AU - Owen, Robert D.

AU - Cao, Xueyuan

AU - Taylor, Mariah K.

AU - Valdivieso-Torres, Leonardo

AU - Sage, Richard D.

AU - Yu, Ashley

AU - Goodin, Doug G.

AU - Martinez Bruyn, Vicente J.

AU - McAllister, Ryan C.

AU - Rodriguez, Laura

AU - William, Evan P.

AU - Jonsson, Colleen

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N2 - Four of the nine sigmodontine tribes have species that serve as reservoirs of rodent-borne hantaviruses (RBO-HV), few have been studied in any depth. Several viruses have been associated with human cases of hantavirus pulmonary syndrome often through peridomestic exposure. Jabora (JABV) and Juquitiba (JUQV), harbored by Akodon montensis and Oligoryzomys nigripes, respectively, are endemic and sympatric in the Reserva Natural de Bosque Mbaracayú (RNBM), Paraguay, a protected area of the Interior Atlantic Forest. Rodent communities were surveyed along a 30 km stretch of the RNBM in eight vegetation classifications (Low, High, Bamboo, Riparian and Liana Forests, Bamboo Understory, Cerrado, and Meadow/Grasslands). We collected 417 rodents from which 11 species were identified; Akodon montensis was the predominant species (72%; 95%CI: 64.7%-76.3%), followed by Hylaeamys megacephalus (15% (11.2%-18.2%)) and Oligoryzomys nigripes (9% (6.6%-12.4%)). We examined the statistical associations among habitat (vegetation class) type, rodent species diversity, population structure (age, sex, and weight), and prevalence of RBO-HV antibody and/or viral RNA (Ab/RNA) or characteristic Leishmania tail lesions. Ab/RNA positive rodents were not observed in Cerrado and Low Forest. A. montensis had an overall Ab/RNA prevalence of 7.7% (4.9%-11.3%) and O. nigripes had an overall prevalence of 8.6% (1.8%-23.1%). For A. montensis, the odds of being Ab/RNA positive in High Forest was 3.73 times of the other habitats combined. There was no significant difference among age classes in the proportion of Ab/RNA positive rodents overall (p = 0.66), however, all 11 RNA-positive individuals were adult. Sex and habitat had independent prognostic value for hantaviral Ab/RNA in the study population; age, presence of tail scar/lesion (19% of the rodents) and weight did not. Adjusting for habitat, female rodents had less risk of becoming infected. Importantly, these data suggest habitat preferences of two sympatric rodent reservoirs for two endemic hantaviruses and the importance of including habitat in models of species diversity and habitat fragmentation.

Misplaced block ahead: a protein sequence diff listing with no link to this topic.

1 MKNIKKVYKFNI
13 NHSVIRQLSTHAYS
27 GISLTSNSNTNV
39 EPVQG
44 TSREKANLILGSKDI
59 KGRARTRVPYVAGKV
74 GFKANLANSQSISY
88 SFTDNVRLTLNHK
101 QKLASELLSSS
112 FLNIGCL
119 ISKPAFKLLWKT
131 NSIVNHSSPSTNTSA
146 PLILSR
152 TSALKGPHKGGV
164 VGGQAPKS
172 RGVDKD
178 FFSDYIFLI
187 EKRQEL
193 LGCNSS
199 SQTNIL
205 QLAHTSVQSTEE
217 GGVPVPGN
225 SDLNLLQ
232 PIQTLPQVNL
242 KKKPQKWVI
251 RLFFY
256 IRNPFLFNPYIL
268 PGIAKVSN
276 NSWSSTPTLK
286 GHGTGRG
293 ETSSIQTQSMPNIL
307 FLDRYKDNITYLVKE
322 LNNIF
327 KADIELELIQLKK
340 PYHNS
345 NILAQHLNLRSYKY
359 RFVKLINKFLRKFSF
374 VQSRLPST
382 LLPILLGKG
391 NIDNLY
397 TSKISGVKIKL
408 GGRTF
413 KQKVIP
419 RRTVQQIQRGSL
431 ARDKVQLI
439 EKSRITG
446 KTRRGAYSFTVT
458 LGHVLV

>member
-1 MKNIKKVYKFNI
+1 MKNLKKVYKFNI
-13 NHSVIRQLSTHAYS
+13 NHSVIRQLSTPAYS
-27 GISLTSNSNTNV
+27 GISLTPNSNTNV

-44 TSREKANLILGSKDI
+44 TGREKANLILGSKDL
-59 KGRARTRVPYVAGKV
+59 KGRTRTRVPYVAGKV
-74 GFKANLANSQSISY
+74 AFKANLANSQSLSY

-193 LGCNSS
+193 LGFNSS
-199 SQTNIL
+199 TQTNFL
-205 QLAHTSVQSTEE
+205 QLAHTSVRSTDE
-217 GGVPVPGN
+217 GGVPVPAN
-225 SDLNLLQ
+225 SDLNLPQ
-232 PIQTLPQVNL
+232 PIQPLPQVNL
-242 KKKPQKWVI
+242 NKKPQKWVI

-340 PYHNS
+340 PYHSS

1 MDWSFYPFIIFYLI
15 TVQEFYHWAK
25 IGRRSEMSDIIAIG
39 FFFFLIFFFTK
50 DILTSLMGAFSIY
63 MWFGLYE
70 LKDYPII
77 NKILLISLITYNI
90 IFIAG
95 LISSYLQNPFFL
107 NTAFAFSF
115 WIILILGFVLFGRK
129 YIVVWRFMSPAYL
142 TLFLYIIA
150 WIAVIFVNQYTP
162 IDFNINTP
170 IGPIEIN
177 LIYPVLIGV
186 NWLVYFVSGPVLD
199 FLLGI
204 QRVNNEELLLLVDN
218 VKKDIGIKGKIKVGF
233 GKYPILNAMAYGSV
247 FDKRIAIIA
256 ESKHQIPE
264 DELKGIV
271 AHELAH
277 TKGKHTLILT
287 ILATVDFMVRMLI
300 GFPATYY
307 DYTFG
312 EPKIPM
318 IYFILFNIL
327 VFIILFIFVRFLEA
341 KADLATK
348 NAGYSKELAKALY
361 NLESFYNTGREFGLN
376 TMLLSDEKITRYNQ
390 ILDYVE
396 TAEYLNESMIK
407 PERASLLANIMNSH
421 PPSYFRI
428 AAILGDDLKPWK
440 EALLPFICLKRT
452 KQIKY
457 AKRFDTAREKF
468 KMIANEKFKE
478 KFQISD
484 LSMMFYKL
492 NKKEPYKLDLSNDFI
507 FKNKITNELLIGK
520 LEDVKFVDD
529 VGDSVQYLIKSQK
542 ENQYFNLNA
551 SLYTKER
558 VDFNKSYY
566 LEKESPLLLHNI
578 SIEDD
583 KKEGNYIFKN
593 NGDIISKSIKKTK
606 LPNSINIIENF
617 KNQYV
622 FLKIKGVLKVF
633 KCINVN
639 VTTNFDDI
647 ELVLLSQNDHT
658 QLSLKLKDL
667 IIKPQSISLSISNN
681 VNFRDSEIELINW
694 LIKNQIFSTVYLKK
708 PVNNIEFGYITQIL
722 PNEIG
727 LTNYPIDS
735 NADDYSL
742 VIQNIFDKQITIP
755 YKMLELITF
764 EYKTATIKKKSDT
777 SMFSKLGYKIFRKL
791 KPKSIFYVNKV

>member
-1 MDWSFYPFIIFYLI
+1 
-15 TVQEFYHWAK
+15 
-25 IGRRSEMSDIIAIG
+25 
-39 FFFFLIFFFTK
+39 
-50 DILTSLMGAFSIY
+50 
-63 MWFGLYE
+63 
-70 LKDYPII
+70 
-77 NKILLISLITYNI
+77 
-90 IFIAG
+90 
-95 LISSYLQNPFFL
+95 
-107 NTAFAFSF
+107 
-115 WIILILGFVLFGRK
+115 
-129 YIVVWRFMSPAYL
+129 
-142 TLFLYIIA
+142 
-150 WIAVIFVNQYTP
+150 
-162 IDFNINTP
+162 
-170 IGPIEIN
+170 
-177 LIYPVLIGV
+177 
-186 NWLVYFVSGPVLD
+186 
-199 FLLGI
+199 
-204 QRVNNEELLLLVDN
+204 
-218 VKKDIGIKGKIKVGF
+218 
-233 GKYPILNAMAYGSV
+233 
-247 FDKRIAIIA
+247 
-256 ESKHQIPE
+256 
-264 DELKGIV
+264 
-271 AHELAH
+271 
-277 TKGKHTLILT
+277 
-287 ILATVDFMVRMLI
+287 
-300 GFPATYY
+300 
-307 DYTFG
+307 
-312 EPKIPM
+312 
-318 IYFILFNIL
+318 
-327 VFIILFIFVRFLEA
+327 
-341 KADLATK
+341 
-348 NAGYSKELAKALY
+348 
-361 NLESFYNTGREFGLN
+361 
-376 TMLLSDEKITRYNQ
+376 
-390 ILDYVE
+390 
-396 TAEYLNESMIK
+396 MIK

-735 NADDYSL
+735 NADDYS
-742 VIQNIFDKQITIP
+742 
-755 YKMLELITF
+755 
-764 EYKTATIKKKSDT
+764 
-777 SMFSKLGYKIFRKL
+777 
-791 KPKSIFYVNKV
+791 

AB - Four of the nine sigmodontine tribes have species that serve as reservoirs of rodent-borne hantaviruses (RBO-HV), few have been studied in any depth. Several viruses have been associated with human cases of hantavirus pulmonary syndrome often through peridomestic exposure. Jabora (JABV) and Juquitiba (JUQV), harbored by Akodon montensis and Oligoryzomys nigripes, respectively, are endemic and sympatric in the Reserva Natural de Bosque Mbaracayú (RNBM), Paraguay, a protected area of the Interior Atlantic Forest. Rodent communities were surveyed along a 30 km stretch of the RNBM in eight vegetation classifications (Low, High, Bamboo, Riparian and Liana Forests, Bamboo Understory, Cerrado, and Meadow/Grasslands). We collected 417 rodents from which 11 species were identified; Akodon montensis was the predominant species (72%; 95%CI: 64.7%-76.3%), followed by Hylaeamys megacephalus (15% (11.2%-18.2%)) and Oligoryzomys nigripes (9% (6.6%-12.4%)). We examined the statistical associations among habitat (vegetation class) type, rodent species diversity, population structure (age, sex, and weight), and prevalence of RBO-HV antibody and/or viral RNA (Ab/RNA) or characteristic Leishmania tail lesions. Ab/RNA positive rodents were not observed in Cerrado and Low Forest. A. montensis had an overall Ab/RNA prevalence of 7.7% (4.9%-11.3%) and O. nigripes had an overall prevalence of 8.6% (1.8%-23.1%). For A. montensis, the odds of being Ab/RNA positive in High Forest was 3.73 times of the other habitats combined. There was no significant difference among age classes in the proportion of Ab/RNA positive rodents overall (p = 0.66), however, all 11 RNA-positive individuals were adult. Sex and habitat had independent prognostic value for hantaviral Ab/RNA in the study population; age, presence of tail scar/lesion (19% of the rodents) and weight did not. Adjusting for habitat, female rodents had less risk of becoming infected. Importantly, these data suggest habitat preferences of two sympatric rodent reservoirs for two endemic hantaviruses and the importance of including habitat in models of species diversity and habitat fragmentation.